That’s troubling, and it’s more so when you read VTDigger’s piece about the latest Green Mountain Care Board meeting. Beyond that, there’s a broader critique of our health care system in a recent series of essays by journalist and health care policy analyst Hamilton Davis. Taken together, it looks like a huge sector of our economy (upon which our physical and financial well-being depends) is drifting along with a bunch of people who call themselves “Captain” staying as far away from the helm as they can.

The Digger article makes the leaders of OneCare look like The Gang That Couldn’t Shoot Straight. The GMCB, especially its new members, were asking questions that shouldn’t have been tough to answer. For instance, do you have any evidence that your system is working? Can you point to measurable results in terms of cost savings or improved outcomes?

OneCare leaders seemed to be taken aback by this line of questioning.

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Court Locks Black Box

Do high courts do Friday newsdumps? It would seem so. The Vermont Supreme Court issued a ruling on Friday, July 1 — heading into a three-day holiday weekend — with massive implications for independent oversight of OneCare Vermont, our favorite too-big-to-fail institution, and for the state auditor’s office.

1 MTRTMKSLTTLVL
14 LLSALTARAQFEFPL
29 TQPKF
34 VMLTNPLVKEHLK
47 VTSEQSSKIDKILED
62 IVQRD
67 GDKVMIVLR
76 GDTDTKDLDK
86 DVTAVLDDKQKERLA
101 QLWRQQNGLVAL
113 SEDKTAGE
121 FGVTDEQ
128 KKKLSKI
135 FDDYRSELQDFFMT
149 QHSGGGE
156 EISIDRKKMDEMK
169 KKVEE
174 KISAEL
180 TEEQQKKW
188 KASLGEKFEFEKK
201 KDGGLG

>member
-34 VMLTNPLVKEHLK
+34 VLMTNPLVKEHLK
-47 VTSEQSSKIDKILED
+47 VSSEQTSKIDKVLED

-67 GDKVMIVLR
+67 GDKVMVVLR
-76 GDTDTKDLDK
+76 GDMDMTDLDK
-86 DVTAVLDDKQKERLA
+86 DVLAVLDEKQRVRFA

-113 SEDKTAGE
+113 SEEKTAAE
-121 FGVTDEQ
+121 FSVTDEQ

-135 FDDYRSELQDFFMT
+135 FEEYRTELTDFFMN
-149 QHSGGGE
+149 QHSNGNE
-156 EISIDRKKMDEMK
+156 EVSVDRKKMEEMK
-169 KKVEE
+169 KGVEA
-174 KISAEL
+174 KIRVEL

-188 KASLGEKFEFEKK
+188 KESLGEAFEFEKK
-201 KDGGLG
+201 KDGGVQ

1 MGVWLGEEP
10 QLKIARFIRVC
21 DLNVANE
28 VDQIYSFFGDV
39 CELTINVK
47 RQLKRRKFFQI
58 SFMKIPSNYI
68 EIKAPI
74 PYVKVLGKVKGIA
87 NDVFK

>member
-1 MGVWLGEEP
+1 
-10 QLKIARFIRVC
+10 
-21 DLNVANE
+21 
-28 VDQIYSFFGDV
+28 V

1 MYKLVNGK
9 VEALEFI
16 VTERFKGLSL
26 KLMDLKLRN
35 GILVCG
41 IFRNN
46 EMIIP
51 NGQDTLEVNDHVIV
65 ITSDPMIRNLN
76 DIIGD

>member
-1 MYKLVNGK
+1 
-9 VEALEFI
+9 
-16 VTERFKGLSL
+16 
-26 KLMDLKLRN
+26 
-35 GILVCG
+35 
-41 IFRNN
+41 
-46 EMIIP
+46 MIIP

The newsdump worked like a charm. VTDigger cranked out a quickie same-day story that hit the Internet at a time when lots of people had stopped paying attention to the news. By Tuesday, July 5, the decision had pretty much vanished from public attention. A strong statement from Auditor Doug Hoffer blasting the decision went largely unnoticed. But I sure hope responsible parties in the Legislature have taken note, because something needs to be done to fix this.

The unanimous decision denied Hoffer access to OneCare’s payroll information. He had sought access after OneCare’s payroll and benefits expenses jumped from $8.7 million in fiscal year 2019 to $11.8 million the following year. He understandably wanted to find out why. It’s an issue that should concern us all because OneCare is (a) kind of a rolling experiment that’s (b) playing with massive amounts of public money for which it is (c) not very accountable at all.